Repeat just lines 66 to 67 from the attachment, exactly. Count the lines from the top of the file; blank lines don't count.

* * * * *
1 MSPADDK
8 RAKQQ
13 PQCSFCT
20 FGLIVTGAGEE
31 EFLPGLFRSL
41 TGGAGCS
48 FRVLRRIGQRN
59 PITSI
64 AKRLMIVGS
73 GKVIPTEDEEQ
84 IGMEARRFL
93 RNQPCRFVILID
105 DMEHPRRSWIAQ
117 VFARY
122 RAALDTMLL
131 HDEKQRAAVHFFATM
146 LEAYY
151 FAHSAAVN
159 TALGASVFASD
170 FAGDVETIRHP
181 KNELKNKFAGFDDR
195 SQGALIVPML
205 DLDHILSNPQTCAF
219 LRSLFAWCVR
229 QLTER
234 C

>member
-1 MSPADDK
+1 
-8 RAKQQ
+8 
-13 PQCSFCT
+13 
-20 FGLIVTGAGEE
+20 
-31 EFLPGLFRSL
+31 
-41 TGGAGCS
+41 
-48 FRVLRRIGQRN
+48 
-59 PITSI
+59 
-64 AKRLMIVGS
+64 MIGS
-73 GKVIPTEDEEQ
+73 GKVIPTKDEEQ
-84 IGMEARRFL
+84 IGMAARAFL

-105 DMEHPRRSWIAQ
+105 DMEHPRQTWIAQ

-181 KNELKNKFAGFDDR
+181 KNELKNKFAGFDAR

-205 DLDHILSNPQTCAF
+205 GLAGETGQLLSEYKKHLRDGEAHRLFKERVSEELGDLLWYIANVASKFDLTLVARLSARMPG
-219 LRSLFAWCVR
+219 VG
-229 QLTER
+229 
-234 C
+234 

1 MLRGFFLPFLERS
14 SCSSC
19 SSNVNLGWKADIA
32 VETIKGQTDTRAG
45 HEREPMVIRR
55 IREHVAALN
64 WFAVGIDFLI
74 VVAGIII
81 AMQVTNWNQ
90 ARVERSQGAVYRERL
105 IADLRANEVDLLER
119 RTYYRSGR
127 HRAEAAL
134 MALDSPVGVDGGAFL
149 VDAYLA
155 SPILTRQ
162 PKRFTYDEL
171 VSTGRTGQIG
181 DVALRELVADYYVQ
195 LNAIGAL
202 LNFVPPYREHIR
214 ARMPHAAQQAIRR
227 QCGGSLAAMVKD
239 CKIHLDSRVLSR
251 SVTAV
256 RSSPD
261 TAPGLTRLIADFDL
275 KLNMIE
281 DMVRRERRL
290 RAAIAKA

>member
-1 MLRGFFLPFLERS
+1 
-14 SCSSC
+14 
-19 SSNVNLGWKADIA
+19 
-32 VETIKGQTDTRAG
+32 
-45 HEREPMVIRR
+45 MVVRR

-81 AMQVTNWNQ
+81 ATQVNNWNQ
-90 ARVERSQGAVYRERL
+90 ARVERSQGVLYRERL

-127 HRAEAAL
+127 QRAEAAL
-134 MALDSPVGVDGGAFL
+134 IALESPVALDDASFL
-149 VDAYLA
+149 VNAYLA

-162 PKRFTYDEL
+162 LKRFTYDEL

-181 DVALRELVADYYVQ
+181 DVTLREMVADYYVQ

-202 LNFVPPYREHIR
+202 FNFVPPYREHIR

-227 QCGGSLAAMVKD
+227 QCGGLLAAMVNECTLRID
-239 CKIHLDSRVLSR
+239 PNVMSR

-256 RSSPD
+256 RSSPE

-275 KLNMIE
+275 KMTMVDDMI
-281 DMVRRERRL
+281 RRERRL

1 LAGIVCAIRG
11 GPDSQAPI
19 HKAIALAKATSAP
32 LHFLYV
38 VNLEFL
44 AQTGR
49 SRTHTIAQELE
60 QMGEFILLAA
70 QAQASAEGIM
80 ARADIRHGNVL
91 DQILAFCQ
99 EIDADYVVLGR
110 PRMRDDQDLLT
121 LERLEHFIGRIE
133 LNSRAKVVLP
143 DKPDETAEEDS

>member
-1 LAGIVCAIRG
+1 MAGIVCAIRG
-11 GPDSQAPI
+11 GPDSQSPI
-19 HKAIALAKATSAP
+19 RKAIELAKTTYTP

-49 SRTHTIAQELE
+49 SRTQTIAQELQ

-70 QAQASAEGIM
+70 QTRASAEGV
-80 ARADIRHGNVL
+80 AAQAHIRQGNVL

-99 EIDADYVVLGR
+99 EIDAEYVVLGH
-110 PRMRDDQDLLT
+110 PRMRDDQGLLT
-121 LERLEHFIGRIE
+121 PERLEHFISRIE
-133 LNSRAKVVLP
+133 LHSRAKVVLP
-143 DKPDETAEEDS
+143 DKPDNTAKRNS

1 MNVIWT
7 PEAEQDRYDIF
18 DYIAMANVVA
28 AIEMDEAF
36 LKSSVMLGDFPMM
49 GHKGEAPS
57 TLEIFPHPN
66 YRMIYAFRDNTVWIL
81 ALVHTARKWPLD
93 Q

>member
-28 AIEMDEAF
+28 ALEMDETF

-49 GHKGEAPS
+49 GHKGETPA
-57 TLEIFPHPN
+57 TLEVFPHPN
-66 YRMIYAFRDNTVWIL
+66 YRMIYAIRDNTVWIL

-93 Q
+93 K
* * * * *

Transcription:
45 HEREPMVIRR
55 IREHVAALN